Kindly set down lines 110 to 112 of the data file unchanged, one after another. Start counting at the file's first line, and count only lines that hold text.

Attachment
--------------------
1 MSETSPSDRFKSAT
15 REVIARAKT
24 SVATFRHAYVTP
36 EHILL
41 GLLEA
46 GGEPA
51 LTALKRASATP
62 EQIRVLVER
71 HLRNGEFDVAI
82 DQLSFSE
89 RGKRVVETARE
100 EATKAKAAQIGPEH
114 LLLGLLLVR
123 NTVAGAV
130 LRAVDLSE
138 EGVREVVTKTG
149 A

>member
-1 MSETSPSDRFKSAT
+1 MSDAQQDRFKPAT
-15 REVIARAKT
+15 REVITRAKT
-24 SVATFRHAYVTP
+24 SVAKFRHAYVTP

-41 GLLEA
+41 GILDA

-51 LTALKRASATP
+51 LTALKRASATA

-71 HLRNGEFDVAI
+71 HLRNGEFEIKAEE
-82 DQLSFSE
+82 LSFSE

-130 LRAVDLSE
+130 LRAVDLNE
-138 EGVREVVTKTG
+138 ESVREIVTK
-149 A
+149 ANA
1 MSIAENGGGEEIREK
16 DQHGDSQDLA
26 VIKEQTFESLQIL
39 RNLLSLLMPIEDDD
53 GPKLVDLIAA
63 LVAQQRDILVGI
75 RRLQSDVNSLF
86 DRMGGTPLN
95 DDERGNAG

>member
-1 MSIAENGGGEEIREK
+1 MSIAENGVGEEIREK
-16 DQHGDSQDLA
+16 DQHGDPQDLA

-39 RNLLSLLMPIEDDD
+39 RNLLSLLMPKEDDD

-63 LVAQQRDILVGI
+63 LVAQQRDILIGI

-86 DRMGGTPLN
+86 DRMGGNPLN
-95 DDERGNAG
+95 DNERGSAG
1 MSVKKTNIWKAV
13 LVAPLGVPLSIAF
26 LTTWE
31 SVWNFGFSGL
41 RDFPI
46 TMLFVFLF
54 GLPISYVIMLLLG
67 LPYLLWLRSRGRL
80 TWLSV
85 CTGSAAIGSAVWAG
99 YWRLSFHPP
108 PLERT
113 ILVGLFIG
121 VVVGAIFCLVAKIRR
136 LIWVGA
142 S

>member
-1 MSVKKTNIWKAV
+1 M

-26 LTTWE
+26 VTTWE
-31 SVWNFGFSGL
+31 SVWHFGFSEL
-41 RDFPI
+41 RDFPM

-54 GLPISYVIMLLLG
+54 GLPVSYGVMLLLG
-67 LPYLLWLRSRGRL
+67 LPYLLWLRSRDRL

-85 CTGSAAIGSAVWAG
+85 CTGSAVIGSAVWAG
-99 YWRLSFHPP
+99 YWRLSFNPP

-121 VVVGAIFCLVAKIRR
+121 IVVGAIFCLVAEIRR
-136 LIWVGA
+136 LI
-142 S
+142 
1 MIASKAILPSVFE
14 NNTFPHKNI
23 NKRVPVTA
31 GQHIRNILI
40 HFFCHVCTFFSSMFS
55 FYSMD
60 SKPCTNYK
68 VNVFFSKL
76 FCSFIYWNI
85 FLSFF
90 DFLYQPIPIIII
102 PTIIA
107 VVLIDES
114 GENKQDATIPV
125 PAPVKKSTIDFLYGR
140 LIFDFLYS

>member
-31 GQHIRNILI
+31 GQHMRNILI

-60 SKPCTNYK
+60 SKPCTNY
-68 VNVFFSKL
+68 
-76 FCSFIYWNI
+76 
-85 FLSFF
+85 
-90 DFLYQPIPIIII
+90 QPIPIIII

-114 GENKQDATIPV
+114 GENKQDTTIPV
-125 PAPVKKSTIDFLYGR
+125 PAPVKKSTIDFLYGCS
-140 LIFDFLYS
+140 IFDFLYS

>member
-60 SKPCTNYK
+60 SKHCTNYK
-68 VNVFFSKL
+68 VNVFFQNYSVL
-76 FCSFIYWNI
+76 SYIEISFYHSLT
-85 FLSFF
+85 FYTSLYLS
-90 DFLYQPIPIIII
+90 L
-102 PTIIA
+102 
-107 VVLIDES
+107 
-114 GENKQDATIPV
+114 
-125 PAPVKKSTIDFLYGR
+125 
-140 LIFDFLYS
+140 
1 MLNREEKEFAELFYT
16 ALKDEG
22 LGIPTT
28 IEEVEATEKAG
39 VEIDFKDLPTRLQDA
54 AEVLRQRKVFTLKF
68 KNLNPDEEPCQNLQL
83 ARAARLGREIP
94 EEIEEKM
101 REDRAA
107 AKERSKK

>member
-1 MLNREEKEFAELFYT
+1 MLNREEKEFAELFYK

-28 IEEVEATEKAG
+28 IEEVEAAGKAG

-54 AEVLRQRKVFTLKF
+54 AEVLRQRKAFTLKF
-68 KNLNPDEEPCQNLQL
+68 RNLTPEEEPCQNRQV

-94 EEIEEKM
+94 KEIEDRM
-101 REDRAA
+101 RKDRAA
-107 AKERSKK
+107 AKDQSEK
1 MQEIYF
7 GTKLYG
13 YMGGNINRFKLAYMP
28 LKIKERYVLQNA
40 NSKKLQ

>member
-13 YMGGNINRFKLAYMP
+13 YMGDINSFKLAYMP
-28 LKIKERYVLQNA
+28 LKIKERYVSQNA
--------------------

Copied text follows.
90 DFLYQPIPIIII
102 PTIIA
107 VVLIDES